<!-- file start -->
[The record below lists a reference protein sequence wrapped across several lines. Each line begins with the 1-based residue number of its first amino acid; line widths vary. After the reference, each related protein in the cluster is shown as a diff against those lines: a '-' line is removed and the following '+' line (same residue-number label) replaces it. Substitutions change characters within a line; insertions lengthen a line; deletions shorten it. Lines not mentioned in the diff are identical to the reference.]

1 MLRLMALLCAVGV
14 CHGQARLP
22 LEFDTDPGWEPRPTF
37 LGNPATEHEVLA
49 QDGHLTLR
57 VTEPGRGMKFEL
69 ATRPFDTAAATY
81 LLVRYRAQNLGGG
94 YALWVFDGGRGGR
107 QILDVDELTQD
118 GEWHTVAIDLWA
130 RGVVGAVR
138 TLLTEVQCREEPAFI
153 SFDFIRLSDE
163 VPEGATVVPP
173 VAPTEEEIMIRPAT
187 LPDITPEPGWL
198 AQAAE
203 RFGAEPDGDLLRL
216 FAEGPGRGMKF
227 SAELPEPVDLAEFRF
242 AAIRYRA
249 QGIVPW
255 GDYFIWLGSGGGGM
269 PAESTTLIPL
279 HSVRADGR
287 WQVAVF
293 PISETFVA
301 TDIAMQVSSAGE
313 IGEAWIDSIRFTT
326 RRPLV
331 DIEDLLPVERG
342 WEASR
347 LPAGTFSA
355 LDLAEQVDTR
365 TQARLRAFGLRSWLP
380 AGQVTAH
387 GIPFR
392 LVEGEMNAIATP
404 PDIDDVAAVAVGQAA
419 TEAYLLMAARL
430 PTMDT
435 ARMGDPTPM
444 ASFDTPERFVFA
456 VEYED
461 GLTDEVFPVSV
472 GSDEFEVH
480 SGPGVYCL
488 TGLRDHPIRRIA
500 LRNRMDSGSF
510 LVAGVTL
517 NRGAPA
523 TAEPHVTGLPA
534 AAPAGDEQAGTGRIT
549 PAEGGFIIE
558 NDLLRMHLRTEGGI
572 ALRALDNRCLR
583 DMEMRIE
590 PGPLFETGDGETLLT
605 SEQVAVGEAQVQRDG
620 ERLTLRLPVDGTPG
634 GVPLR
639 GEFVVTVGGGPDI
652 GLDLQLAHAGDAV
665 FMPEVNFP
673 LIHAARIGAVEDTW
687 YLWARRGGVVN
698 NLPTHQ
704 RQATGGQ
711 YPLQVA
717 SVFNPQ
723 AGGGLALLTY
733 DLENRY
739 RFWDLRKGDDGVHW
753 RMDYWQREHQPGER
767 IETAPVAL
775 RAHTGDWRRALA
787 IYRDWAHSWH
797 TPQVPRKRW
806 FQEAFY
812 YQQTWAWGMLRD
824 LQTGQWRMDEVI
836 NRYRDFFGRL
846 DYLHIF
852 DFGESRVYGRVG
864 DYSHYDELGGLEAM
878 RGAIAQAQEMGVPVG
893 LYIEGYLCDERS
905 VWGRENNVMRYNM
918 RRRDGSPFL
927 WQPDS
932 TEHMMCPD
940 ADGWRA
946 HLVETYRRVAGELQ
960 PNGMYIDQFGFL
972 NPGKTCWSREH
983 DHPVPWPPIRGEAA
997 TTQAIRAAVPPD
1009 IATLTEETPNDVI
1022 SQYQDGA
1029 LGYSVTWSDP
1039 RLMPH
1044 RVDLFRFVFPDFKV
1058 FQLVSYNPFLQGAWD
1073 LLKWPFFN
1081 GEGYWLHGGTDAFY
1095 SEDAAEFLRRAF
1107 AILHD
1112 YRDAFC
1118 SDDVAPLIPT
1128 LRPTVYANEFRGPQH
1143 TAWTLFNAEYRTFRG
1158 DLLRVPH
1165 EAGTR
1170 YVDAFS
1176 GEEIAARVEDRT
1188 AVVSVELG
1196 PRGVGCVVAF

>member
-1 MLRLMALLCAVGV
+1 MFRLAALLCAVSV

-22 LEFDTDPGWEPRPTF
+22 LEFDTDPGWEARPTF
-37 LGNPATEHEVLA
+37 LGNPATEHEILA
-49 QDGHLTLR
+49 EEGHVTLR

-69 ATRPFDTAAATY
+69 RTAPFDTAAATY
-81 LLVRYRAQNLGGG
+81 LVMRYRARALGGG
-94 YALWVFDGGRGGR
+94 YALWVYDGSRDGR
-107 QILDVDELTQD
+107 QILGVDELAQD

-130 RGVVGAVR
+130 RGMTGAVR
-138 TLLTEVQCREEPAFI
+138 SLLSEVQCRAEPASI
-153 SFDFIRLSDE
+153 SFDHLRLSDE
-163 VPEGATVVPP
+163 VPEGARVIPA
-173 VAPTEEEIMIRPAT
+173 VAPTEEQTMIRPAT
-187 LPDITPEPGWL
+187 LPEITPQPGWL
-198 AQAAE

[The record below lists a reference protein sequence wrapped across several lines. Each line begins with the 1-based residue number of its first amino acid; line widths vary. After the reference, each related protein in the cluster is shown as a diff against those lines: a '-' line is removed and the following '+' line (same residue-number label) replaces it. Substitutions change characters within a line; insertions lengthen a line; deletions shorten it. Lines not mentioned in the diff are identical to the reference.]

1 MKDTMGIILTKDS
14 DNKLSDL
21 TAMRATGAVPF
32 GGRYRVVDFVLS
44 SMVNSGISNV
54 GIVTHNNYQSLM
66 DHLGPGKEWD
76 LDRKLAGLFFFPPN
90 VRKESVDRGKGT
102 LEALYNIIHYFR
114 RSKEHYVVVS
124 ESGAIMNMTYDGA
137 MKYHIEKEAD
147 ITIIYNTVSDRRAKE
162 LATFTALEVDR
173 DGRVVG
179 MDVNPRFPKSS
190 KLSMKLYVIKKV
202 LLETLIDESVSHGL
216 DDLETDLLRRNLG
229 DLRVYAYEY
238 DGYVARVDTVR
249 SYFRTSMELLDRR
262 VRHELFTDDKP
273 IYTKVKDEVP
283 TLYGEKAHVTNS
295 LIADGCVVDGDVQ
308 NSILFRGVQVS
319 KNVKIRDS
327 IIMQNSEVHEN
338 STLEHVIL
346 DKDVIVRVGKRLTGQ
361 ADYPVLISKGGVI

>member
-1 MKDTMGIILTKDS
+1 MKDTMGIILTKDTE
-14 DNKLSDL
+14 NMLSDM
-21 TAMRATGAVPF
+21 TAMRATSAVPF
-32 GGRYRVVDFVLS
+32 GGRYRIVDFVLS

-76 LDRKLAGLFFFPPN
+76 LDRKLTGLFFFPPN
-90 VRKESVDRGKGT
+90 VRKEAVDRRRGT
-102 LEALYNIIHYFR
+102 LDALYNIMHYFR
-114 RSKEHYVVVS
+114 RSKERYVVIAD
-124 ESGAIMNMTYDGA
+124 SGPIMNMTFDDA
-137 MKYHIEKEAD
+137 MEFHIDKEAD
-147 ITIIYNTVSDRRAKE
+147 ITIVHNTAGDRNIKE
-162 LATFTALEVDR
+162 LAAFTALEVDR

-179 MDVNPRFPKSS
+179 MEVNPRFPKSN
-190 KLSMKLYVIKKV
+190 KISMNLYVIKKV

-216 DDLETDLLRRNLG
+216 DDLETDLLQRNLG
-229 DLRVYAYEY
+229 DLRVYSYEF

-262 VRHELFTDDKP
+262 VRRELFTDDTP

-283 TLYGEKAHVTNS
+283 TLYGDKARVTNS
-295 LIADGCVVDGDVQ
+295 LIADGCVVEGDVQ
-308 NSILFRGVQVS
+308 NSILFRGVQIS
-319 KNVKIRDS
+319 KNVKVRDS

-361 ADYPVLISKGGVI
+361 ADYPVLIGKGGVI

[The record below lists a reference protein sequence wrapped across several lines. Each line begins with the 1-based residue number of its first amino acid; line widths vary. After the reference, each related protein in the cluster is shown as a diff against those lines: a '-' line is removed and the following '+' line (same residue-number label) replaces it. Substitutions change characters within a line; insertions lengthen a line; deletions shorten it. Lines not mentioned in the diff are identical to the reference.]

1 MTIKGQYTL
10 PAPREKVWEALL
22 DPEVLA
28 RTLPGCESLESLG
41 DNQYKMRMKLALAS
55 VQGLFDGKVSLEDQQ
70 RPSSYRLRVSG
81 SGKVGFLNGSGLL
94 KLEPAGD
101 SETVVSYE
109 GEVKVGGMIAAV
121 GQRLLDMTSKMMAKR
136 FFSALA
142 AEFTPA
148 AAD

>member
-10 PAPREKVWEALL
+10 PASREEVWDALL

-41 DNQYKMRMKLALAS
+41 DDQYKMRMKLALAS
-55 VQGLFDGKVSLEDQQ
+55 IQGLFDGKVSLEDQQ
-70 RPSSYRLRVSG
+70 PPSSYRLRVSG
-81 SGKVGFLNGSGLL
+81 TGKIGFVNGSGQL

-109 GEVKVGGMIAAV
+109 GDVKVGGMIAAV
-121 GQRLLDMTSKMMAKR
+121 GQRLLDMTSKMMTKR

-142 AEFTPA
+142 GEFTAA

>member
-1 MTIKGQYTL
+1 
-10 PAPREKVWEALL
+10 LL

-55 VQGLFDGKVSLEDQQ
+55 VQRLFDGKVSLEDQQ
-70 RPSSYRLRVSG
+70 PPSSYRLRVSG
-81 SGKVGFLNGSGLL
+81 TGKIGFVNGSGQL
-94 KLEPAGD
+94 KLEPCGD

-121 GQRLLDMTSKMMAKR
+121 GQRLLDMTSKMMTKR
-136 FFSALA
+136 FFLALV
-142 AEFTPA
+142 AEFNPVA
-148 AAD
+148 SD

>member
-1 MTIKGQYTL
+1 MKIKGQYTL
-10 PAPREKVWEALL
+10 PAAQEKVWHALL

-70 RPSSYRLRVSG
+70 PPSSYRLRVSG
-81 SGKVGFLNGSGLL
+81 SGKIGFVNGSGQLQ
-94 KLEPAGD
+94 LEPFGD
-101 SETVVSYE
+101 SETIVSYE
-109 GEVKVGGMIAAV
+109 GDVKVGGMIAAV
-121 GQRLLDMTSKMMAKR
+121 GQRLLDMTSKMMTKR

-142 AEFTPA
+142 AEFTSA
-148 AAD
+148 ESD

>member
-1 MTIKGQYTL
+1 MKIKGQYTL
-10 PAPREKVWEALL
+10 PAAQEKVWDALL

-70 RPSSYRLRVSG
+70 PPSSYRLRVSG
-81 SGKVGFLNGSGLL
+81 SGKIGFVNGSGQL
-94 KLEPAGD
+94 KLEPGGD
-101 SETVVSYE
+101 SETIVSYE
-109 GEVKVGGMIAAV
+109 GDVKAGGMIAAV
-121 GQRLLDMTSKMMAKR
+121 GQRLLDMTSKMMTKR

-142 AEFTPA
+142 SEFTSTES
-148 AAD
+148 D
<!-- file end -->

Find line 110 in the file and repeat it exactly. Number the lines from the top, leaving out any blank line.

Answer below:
1112 YRDAFC